SF Supervisor Dean Preston says he's deleting his Twitter/X account, two weeks after the company's owner, Elon Musk, tweeted that Preston should "go to prison," becoming the latest in a string of city supervisors to leave the platform.
Citing a rise in harassment, anti-semitism, and misinformation since Musk made the late-September threat against him — along with Musk's possibly empty threat to donate $100,000 to an effort to oust him — Preston says he's leaving Twitter for good.
"It’s a reality check that it’s not a safe or productive place to share my thoughts," Preston tells the Chronicle. "Twitter has been overwhelmed by trolls and disinformation since Musk took over. With the owner of the site calling for me to be jailed, it became clearer it was time to move to a new platform."
It's not clear why it took two weeks for Preston to come to this decision — after he put out a press release on September 29 calling Musk a "billionaire fascist" and "increasingly unhinged."
This week, Preston came under fire from local Jewish leaders for putting out a statement that seemed to show sympathy for Hamas following its deadly attacks in Israel last weekend, and failed to outright denounce the group's acts of violence. The statement called Israel's military response "unconscionable" and said, "I continue to stand in solidarity with the Palestinian people in their struggle for freedom and an end to the occupation."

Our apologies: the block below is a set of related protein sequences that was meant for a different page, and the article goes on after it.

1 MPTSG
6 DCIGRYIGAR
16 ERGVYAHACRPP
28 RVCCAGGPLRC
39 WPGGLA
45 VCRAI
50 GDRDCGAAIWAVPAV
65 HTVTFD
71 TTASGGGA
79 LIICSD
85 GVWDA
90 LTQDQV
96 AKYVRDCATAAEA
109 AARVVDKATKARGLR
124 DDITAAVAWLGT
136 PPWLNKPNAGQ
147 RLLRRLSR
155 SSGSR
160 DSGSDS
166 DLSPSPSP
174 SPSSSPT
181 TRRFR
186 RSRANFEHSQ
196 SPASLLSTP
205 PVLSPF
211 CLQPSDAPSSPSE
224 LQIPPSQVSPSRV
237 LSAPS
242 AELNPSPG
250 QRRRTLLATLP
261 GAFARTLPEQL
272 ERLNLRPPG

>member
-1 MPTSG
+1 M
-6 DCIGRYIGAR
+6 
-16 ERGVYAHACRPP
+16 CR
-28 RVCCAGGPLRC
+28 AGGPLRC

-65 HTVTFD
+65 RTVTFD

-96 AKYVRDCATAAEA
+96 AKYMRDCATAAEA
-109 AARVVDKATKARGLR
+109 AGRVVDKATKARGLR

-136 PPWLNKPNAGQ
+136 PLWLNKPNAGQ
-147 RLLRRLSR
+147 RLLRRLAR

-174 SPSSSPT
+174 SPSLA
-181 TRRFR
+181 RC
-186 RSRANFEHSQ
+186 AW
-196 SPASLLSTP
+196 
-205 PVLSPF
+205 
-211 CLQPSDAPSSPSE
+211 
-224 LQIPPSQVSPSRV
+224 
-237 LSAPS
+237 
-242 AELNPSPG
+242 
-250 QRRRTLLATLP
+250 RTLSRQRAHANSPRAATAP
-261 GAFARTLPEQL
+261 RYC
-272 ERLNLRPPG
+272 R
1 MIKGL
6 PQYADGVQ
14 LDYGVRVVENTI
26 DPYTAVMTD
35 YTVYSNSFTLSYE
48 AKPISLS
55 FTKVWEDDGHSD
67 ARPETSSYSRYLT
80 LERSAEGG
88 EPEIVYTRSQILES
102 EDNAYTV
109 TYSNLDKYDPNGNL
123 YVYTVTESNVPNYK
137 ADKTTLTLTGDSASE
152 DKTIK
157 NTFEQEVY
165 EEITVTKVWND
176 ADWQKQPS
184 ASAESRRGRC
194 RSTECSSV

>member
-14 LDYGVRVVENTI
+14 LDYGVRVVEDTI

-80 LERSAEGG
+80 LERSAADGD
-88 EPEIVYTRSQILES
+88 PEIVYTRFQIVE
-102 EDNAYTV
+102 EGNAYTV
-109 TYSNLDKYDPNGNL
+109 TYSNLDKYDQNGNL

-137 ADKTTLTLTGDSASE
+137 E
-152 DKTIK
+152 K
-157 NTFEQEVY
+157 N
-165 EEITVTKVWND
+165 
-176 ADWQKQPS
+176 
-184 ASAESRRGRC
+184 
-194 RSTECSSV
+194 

Preston issued a followup statement two days later, saying, "I condemn the recent Hamas attack on Israeli civilians" and "I condemn the Israeli government’s response," adding, "These positions are not mutually exclusive, nor are they contradictory in my opinion." But Preston likely faced significant blowback on X/Twitter after these statements, even though he did not post the statements to the platform.
He tells the Chronicle that the vitriol on the platform has become too much, and he's not accomplishing anything in terms of reaching voters — as he puts it, the reality on Twitter is "not the reality in the district."
In leaving X/Twitter, Preston is following in the footsteps of supervisors Shamann Walton, Myrna Melgar, Hillary Ronen, and Connie Chan who have all either stopped tweeting or deleted their accounts since Musk's takeover of the company.
That leaves just over half of the SF Board of Supervisors still on the platform.
Preston may now make use of some other social media platform as he runs for reelection next year. He will likely face onetime Assembly candidate and former Obama Administration staffer Bilal Mahmood in the race. And the Chronicle reports that Rene Colorado, who is the head of the Tenderloin Merchants and Property Owners Association, is also planning to run.